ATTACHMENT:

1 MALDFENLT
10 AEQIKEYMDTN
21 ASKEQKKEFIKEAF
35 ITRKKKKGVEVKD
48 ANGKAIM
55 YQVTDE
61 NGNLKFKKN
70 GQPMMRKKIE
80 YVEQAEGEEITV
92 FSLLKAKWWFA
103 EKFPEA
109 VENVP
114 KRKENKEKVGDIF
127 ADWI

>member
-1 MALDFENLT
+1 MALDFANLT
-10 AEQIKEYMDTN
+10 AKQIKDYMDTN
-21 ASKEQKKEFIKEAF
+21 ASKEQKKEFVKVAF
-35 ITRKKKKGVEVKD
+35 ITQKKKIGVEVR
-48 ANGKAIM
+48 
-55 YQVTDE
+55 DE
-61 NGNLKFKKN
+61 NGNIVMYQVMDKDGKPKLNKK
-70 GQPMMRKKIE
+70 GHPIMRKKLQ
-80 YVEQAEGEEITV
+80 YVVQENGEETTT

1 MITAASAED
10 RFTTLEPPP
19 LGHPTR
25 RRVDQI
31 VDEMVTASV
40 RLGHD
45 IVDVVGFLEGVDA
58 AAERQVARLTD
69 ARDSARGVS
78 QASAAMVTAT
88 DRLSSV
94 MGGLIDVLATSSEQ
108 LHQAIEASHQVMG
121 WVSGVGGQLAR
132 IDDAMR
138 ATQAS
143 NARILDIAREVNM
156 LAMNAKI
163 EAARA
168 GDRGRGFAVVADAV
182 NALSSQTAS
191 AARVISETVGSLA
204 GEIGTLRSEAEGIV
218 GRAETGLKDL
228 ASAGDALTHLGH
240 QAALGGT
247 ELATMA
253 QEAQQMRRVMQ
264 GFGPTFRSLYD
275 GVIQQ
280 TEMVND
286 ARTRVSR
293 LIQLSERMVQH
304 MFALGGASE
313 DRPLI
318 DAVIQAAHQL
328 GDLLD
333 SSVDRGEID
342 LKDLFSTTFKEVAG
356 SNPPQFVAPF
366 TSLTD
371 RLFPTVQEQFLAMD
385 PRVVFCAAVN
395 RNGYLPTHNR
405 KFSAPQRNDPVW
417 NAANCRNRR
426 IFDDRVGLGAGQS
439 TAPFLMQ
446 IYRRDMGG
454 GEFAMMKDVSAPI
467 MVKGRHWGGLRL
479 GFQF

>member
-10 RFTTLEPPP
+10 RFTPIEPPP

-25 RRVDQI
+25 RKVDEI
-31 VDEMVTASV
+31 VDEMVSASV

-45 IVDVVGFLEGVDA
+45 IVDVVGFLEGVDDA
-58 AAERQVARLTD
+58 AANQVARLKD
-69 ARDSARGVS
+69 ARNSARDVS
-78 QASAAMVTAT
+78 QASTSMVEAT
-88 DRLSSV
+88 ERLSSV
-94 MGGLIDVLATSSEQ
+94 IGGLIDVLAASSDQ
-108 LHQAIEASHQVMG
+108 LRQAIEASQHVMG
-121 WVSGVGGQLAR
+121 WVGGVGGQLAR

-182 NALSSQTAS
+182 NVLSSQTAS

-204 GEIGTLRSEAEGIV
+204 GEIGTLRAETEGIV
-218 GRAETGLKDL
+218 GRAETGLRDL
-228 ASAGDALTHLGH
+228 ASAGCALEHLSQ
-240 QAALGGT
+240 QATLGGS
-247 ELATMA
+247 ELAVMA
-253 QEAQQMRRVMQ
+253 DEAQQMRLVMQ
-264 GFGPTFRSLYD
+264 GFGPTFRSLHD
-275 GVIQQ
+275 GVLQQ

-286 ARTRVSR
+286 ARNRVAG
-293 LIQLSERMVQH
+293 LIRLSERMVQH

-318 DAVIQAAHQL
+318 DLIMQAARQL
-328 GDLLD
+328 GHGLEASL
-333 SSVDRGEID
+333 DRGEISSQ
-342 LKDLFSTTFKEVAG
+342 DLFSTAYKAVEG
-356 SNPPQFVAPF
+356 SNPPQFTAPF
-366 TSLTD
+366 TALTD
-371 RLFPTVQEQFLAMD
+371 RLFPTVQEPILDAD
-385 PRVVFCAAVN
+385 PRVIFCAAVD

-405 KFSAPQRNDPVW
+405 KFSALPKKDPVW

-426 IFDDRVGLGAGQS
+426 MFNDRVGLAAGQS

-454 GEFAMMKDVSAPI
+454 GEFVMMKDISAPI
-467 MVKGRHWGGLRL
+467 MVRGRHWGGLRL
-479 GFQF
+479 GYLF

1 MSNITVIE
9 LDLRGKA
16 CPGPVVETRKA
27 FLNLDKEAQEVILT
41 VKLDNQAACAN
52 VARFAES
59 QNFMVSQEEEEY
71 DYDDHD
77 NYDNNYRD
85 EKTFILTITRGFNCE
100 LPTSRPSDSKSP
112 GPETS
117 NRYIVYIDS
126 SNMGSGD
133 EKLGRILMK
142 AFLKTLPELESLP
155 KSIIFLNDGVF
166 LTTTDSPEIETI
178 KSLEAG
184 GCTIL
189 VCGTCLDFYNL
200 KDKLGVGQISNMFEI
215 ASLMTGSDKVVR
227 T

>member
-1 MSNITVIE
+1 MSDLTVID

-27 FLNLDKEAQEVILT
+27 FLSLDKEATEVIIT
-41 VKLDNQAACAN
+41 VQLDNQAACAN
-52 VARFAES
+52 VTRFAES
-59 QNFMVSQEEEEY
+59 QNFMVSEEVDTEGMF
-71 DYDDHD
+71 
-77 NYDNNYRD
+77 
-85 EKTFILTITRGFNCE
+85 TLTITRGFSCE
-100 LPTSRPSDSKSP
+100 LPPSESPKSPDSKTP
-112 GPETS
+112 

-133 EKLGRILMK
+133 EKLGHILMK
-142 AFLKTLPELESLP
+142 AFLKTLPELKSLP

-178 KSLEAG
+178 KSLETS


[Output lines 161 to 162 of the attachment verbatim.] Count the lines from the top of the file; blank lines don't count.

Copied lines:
41 VKLDNQAACAN
52 VARFAES